Small business borrowers should always completely read loan documentation before signing it. During my bank lending career, I have made many hundreds of loans and can’t remember any of those borrowers reading their loan documents. Now that I am a consultant representing the business owner in acquiring a loan, I make sure they read them and completely understand each specific loan covenant.
Some business owners are surprised when they discover several quarters after signing loan documents that they are in default of their loan because they failed to comply with one or more loan covenants. A wise borrower knows what covenants will be expected before they ever get to loan closing. Even smarter is to ask about covenants at the early stages so they can be negotiated where applicable.
Why do banks have loan covenants? Simply put, banks want to protect their loan and the collateral for the loan. In order to do this, they want to know that management is going to run the business in a professional manner and protect the bank’s interests in the process.
The lender wants to make sure the business has an adequate liquidity position so it can pay all obligations in a timely manner, including its loan payment to the bank. The bank wants to make sure the company maintains profitability so it can have the resources (profits) to easily operate and grow. Lastly the bank wants management to take steps to protect its collateral and insure that if there is a catastrophe of some sort, the company can still repay the loan.
Typical Affirmative Loan Covenants:
- Borrower agrees to maintain various kinds of hazard insurance like property and general liability.
- Borrower agrees to maintain “key man” life insurance on certain management.
- All taxes (especially 941) and state fees must be paid and kept current.
- Quarterly or monthly financial statement submission to the bank.
- Accounts payable and accounts receivable report submission to bank monthly.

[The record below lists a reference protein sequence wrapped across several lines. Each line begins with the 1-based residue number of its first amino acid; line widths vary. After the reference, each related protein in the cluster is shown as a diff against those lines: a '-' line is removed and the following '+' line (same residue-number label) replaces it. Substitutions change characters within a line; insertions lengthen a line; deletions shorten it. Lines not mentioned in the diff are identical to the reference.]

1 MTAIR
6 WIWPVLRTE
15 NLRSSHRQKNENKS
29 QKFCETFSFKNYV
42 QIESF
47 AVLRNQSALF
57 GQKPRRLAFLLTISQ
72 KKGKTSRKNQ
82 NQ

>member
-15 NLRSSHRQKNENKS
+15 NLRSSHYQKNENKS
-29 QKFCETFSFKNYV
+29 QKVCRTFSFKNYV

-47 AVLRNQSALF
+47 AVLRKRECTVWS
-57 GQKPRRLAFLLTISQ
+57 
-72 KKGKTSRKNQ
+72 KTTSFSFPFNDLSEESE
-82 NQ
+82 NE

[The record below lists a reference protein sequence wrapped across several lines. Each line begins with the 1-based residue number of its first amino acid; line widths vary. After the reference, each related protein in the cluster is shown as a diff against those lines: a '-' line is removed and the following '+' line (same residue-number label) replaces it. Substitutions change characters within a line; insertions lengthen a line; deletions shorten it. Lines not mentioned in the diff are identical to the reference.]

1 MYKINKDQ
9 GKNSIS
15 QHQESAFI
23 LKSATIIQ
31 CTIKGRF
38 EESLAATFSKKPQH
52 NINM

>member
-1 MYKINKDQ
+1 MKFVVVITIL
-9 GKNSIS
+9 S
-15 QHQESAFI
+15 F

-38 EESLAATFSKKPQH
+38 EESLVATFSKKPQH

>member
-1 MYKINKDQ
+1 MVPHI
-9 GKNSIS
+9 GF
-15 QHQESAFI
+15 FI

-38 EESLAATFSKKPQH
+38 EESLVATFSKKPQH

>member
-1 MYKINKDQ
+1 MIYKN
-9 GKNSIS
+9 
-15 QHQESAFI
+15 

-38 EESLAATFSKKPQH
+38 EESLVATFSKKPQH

- All shareholder loans to business must be subordinate to the bank’s loan.
- On large loans, a bank may require that the annual financial statement be a “reviewed” or “audited” financial statement.
- Borrower agrees to maintain liquidity and performance ratios.
- Submission of annual corporate tax return
- Submission of annual personal tax return of personal guarantors.
Often Used Negative Loan Covenants (borrower prohibitions):
- No changes in management or merger without lender’s permission.
- No distribution of profits without prior lender approval.
- No further loans from other sources to company without lender approval.
- No increase on owner’s annual draw or distribution without prior lender approval.
- No sale of equipment without prior lender approval.
Loan covenant problems are fairly common with fast growing companies because key financial ratios are sometimes difficult to maintain. Liquidity and performance ratios are often difficult to maintain for a fast growing company.
Don’t get sloppy on forgetting the simple covenants like submitting financials and tax returns on time. If you do foresee a problem with a covenant, prepare a realistic plan for getting your company in compliance and discuss it with your banker as soon as practical. Most importantly, keep track of your key financial ratios on a monthly basis so you know your business is healthy and in a position to thrive.